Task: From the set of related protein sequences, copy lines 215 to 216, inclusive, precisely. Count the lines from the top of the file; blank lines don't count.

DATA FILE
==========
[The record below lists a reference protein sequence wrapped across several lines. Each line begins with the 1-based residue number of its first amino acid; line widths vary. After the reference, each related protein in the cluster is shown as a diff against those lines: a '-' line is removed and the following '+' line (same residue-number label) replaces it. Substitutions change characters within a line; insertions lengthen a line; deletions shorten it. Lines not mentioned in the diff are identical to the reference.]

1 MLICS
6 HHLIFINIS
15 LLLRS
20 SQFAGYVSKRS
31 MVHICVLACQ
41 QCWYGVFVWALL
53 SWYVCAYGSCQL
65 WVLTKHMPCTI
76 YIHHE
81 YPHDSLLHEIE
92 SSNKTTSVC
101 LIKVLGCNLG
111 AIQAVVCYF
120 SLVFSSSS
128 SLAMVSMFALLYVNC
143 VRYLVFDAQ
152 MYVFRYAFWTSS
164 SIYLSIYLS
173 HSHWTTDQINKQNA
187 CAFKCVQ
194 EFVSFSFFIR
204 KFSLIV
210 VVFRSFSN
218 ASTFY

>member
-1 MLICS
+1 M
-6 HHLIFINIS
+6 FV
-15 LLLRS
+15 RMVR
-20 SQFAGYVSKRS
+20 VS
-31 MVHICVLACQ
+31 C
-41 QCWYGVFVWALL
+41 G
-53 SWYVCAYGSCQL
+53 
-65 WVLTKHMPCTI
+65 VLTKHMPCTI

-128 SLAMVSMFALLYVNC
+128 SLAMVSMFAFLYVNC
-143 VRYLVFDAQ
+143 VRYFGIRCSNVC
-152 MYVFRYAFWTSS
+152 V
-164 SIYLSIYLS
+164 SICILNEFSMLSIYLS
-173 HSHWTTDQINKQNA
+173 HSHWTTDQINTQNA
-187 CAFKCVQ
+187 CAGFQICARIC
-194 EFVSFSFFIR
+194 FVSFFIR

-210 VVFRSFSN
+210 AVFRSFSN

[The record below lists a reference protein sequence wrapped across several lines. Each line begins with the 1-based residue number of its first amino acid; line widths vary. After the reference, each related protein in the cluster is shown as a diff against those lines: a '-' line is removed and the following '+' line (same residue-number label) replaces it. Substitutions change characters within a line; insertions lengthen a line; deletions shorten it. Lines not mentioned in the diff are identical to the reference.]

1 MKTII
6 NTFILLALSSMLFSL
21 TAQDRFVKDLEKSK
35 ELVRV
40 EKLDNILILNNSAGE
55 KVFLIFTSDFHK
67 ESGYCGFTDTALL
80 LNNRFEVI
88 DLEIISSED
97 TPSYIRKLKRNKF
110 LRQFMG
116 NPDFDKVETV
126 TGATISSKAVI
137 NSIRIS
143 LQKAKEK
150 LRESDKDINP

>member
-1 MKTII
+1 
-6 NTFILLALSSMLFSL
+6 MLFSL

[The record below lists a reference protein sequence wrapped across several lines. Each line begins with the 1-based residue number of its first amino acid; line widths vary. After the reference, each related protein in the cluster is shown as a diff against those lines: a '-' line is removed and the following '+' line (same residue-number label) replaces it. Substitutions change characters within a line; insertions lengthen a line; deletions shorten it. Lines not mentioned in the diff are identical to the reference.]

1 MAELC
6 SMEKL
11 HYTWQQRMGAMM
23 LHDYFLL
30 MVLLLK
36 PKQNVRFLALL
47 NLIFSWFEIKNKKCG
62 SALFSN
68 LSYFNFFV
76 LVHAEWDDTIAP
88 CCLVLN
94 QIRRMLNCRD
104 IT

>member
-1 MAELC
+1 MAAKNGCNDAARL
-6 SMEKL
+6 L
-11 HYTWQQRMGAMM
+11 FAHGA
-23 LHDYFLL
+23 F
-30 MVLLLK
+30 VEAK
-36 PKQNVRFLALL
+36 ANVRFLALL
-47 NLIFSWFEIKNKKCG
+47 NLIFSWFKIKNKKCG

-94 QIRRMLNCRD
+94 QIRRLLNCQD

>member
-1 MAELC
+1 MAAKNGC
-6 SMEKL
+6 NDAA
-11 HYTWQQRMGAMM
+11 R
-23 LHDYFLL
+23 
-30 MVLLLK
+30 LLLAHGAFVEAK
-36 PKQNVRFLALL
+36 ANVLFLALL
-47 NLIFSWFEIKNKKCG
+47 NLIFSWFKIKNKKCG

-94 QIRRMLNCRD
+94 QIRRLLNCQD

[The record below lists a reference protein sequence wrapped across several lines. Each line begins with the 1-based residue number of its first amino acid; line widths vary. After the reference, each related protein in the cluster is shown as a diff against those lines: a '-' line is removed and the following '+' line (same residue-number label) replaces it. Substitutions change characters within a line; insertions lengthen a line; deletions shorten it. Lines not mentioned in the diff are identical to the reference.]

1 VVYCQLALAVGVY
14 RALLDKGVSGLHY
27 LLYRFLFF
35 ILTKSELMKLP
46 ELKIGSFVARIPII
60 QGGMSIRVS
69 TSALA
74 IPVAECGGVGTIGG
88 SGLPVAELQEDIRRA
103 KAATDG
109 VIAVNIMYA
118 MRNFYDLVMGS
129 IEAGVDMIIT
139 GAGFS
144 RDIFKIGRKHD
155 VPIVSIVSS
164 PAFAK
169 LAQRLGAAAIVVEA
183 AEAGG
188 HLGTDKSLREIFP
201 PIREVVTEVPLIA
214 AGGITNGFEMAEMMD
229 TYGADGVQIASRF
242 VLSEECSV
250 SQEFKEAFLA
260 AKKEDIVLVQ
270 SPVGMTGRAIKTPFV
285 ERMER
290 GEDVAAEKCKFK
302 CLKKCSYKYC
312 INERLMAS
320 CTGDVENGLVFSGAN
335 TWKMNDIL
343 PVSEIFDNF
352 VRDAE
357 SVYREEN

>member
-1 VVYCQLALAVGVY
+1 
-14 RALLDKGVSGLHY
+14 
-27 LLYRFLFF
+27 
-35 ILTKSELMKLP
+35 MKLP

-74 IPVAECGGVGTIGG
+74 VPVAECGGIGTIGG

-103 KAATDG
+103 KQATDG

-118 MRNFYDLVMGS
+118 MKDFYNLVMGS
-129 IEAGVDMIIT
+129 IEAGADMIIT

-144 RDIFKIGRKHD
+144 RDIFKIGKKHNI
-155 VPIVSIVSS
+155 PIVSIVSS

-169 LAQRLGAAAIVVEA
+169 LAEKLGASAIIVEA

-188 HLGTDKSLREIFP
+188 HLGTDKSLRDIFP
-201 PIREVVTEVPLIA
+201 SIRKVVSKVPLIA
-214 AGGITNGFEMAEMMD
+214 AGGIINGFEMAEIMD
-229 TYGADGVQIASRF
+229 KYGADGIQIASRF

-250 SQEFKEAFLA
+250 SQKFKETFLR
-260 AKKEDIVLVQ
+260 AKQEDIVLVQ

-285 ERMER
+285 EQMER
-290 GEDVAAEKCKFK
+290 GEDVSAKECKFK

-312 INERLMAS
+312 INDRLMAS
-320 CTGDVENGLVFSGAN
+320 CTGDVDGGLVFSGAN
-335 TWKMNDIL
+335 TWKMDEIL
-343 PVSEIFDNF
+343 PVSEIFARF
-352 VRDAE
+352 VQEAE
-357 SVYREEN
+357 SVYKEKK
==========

-357 SVYREEN
+357 SVYKEKK